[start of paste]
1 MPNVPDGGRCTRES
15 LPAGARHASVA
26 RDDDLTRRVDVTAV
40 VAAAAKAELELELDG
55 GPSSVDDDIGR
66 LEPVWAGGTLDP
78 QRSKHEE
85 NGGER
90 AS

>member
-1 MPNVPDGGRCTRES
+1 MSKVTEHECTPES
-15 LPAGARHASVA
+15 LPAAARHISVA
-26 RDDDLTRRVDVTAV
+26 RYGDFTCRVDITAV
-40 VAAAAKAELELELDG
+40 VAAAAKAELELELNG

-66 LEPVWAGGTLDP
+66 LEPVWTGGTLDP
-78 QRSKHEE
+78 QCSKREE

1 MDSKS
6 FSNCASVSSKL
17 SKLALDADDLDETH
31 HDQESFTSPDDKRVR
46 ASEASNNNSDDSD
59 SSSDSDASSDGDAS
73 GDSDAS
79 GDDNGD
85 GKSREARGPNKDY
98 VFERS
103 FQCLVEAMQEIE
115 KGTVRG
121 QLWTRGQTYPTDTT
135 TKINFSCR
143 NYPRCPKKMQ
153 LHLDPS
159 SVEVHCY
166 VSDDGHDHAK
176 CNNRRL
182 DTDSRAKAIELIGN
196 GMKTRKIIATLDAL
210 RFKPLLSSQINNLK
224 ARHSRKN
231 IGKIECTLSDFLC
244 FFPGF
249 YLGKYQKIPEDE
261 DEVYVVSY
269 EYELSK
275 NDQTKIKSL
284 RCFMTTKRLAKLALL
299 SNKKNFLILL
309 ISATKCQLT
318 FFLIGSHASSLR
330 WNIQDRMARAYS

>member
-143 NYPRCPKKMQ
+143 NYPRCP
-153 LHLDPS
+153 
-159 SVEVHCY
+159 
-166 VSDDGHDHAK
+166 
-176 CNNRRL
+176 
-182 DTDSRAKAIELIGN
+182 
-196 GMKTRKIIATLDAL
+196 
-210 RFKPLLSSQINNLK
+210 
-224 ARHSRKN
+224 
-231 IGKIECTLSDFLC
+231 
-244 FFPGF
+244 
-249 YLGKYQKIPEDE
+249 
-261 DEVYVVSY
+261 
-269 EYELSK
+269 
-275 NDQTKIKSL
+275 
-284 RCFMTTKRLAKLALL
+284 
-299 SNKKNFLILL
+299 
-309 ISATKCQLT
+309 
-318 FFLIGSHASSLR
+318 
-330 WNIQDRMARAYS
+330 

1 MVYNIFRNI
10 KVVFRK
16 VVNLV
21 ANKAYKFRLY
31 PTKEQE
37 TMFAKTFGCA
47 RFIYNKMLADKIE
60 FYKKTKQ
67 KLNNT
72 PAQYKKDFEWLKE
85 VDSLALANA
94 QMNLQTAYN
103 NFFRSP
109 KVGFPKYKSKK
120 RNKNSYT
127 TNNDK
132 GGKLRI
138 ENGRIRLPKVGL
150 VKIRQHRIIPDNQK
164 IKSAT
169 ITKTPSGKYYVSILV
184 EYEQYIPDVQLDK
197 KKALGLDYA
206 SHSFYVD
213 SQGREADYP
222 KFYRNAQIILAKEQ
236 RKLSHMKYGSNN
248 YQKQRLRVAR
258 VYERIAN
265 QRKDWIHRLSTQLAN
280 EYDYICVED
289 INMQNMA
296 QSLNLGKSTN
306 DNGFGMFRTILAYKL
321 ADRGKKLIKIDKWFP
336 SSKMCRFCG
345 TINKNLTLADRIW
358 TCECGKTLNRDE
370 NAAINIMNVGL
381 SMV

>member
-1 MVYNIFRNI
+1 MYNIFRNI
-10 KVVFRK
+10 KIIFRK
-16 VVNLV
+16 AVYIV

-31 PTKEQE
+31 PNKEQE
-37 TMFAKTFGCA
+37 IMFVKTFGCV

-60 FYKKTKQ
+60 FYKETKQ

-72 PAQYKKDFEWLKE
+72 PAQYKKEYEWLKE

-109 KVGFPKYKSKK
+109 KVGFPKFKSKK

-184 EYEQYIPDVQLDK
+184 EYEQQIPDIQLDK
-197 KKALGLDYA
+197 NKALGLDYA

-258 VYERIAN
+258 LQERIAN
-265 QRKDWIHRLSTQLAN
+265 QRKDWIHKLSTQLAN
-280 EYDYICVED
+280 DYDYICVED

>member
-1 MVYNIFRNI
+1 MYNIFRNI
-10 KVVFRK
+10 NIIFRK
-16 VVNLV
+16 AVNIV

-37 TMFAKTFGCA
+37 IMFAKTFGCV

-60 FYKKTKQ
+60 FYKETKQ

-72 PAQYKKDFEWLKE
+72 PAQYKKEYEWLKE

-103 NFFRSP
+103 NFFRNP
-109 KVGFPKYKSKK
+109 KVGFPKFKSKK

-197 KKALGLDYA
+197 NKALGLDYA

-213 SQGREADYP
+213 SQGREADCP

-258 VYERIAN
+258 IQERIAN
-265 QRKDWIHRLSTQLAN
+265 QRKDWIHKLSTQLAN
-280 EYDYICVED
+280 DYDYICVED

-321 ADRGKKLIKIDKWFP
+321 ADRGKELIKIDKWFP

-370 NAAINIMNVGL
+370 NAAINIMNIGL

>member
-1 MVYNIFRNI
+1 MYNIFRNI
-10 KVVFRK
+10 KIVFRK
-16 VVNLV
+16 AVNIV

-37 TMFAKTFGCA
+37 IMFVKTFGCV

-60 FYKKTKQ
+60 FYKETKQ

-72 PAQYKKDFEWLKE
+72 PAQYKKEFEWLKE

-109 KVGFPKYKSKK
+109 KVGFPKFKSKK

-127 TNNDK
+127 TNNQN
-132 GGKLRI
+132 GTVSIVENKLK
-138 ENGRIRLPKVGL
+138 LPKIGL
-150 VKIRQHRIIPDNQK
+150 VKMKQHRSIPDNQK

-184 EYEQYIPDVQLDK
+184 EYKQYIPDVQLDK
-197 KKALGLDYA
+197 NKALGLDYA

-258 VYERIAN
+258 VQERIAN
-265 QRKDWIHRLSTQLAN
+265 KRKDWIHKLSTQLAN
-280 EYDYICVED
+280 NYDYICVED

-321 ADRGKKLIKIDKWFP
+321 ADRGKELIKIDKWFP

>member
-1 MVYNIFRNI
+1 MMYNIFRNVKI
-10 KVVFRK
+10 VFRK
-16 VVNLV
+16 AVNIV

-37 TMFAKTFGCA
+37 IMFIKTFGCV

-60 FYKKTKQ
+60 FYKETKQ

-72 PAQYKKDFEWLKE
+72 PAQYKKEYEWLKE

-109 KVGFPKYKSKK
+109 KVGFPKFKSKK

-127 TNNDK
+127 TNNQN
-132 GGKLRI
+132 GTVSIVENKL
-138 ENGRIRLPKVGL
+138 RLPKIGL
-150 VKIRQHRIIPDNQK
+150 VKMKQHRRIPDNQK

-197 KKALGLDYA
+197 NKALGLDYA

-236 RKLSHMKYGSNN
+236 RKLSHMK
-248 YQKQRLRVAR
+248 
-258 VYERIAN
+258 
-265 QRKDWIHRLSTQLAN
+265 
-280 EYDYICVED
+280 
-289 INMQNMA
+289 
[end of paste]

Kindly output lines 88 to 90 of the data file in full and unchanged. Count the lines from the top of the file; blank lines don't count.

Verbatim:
-284 RCFMTTKRLAKLALL
+284 
-299 SNKKNFLILL